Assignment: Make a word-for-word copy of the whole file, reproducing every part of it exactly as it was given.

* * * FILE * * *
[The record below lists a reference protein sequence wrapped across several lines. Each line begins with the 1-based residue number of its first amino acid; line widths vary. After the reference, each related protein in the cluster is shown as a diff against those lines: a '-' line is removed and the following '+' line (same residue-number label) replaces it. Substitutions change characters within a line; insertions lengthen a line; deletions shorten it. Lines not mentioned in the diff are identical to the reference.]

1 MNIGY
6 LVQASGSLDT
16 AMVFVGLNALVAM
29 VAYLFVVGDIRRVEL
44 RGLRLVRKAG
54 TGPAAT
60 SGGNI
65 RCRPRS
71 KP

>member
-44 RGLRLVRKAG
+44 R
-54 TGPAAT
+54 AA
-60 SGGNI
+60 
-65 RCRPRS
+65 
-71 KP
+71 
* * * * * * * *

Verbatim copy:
[The record below lists a reference protein sequence wrapped across several lines. Each line begins with the 1-based residue number of its first amino acid; line widths vary. After the reference, each related protein in the cluster is shown as a diff against those lines: a '-' line is removed and the following '+' line (same residue-number label) replaces it. Substitutions change characters within a line; insertions lengthen a line; deletions shorten it. Lines not mentioned in the diff are identical to the reference.]

1 MNIGY
6 LVQASGSLDT
16 AMVFVGLNALVAM
29 VAYLFVVGDIRRVEL
44 RGLRLVRKAG
54 TGPAAT
60 SGGNI
65 RCRPRS
71 KP

>member
-44 RGLRLVRKAG
+44 R
-54 TGPAAT
+54 AA
-60 SGGNI
+60 
-65 RCRPRS
+65 
-71 KP
+71 